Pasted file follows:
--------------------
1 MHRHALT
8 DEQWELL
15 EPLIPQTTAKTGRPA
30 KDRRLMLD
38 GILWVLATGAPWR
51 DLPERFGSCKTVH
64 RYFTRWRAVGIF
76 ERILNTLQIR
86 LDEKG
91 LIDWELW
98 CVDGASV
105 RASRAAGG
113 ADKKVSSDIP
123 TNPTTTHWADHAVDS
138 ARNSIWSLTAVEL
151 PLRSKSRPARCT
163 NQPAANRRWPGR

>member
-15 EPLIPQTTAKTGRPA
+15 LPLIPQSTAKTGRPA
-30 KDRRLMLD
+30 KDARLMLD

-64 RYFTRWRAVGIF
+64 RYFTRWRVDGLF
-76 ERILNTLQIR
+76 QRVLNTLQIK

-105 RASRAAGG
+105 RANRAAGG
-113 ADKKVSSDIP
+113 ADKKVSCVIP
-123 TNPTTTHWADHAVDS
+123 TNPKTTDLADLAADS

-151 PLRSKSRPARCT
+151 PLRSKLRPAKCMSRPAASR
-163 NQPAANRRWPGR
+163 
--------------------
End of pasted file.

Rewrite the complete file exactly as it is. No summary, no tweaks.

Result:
1 MHRHALT
8 DEQWELL
15 EPLIPQTTAKTGRPA
30 KDRRLMLD
38 GILWVLATGAPWR
51 DLPERFGSCKTVH
64 RYFTRWRAVGIF
76 ERILNTLQIR
86 LDEKG
91 LIDWELW
98 CVDGASV
105 RASRAAGG
113 ADKKVSSDIP
123 TNPTTTHWADHAVDS
138 ARNSIWSLTAVEL
151 PLRSKSRPARCT
163 NQPAANRRWPGR

>member
-15 EPLIPQTTAKTGRPA
+15 LPLIPQSTAKTGRPA
-30 KDRRLMLD
+30 KDARLMLD

-64 RYFTRWRAVGIF
+64 RYFTRWRVDGLF
-76 ERILNTLQIR
+76 QRVLNTLQIK

-105 RASRAAGG
+105 RANRAAGG
-113 ADKKVSSDIP
+113 ADKKVSCVIP
-123 TNPTTTHWADHAVDS
+123 TNPKTTDLADLAADS

-151 PLRSKSRPARCT
+151 PLRSKLRPAKCMSRPAASR
-163 NQPAANRRWPGR
+163 